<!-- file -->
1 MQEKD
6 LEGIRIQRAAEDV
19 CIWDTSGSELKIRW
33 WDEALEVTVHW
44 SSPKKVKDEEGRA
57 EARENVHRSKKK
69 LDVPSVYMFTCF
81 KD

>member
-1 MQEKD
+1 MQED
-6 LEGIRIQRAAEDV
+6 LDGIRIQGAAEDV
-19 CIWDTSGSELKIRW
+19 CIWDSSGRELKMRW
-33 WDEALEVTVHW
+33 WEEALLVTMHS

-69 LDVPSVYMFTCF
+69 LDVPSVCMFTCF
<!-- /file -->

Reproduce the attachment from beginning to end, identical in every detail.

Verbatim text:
1 MQEKD
6 LEGIRIQRAAEDV
19 CIWDTSGSELKIRW
33 WDEALEVTVHW
44 SSPKKVKDEEGRA
57 EARENVHRSKKK
69 LDVPSVYMFTCF
81 KD

>member
-1 MQEKD
+1 MQED
-6 LEGIRIQRAAEDV
+6 LDGIRIQGAAEDV
-19 CIWDTSGSELKIRW
+19 CIWDSSGRELKMRW
-33 WDEALEVTVHW
+33 WEEALLVTMHS

-69 LDVPSVYMFTCF
+69 LDVPSVCMFTCF